A recent study examined how the APPRISE guidelines for ESA use affected patients with epithelial ovarian cancer, who often experience chemotherapy-induced anemia.9 The study compared matched sets of 88 patients undergoing first- or second-line chemotherapy before or after APPRISE was instituted. Before APPRISE, 51% of the patients received ESA injections, while none did after APPRISE. Transfusion thresholds did not change, and the rates of red blood cell transfusions were similar both before and after APPRISE (8.3% vs 14.8%, P=0.28). However, the cost-savings from omitting ESAs in the post-APPRISE group was estimated at $700,000.9

Another study focusing on the impact of warnings about the use of ESAs also found that blood transfusion rates were not significantly changed, even as the use of ESAs dropped.10 When patients with a cancer diagnosis who received chemotherapy were compared before and after the clinical alert about ESAs was issued, the difference was slight; 52% received a blood transfusion before the FDA alert, and 48% did after the FDA alert.10


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When ESAs are given, adding intravenous iron can limit iron-restricted erythropoiesis, even in patients who are iron-replete, and can improve the response to ESAs.2,11 Patients with the most significant iron-restricted erythropoiesis are most likely to respond to intravenous iron. Functional iron deficiency, meaning iron-restricted erythropoiesis, can be defined as serum ferritin greater than 20 μg/L, transferrin saturation less than 20%, and serum iron less than 60 μg/dL.2 Iron repletion may limit the need for ESAs and also maximize symptom improvement.2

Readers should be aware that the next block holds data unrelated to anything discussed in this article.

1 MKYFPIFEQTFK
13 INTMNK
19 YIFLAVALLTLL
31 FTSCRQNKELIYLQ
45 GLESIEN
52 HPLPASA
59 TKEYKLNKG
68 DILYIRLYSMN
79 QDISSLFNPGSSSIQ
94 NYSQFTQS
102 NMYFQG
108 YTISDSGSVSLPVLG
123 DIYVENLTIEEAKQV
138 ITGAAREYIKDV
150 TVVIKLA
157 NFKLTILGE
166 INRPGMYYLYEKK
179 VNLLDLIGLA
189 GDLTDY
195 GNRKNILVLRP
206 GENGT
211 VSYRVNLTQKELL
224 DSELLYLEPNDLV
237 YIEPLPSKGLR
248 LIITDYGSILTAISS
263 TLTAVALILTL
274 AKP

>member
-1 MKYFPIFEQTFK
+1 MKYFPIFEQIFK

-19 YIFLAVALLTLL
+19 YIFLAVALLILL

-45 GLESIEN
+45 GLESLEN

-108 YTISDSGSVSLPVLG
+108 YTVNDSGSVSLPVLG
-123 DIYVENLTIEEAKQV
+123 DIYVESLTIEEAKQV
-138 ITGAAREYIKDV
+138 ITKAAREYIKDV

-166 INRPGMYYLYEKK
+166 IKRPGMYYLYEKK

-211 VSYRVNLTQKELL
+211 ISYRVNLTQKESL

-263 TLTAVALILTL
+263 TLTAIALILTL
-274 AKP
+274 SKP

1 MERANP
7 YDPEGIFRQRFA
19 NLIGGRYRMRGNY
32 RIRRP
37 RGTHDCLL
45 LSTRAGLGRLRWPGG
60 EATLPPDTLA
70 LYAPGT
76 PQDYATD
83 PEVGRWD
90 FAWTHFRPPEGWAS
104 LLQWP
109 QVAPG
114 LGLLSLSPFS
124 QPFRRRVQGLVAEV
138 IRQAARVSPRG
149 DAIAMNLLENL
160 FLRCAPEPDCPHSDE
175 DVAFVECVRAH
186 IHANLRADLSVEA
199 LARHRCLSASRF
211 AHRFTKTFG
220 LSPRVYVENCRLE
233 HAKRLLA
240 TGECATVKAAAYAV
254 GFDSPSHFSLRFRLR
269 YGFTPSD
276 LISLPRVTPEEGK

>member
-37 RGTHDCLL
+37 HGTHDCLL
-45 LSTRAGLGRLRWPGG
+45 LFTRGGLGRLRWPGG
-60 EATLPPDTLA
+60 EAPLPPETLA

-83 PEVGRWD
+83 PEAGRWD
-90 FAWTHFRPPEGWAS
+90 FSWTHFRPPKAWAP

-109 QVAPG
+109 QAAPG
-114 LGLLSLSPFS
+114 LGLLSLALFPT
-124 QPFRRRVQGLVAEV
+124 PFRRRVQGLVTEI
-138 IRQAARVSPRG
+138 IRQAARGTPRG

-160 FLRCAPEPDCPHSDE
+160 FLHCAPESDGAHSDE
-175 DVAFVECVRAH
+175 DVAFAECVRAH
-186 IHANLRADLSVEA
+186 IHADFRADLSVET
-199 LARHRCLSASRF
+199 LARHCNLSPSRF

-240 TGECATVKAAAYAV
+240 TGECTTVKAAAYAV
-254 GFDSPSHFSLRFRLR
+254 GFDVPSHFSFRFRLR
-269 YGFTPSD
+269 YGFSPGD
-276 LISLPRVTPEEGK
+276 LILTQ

While anemia in cancer patients is concerning, there is a medical need to manage this condition. Fortunately, treatment options are available to help improve patient outcomes in the oncology setting. ESAs are an example of an effective drug class for the management of anemia. However, appropriate use and consideration should be given when opting to use ESAs for managing anemia.


References

1. Spivak JL, Gascón P, Ludwig H. Anemia management in oncology and hematology. Oncologist. 2009;14 Suppl 1:43-56.

2. Henry DH. Parenteral iron therapy in cancer-associated anemia. Hematology Am Soc Hematol Educ Program. 2010;2010:351-356.

3. Owusu C, Tew WP, Hardt M, et al. Anemia and functional disability in older adults with cancer. J Clin Oncol. 2012;30(15_suppl):Abstract 9109.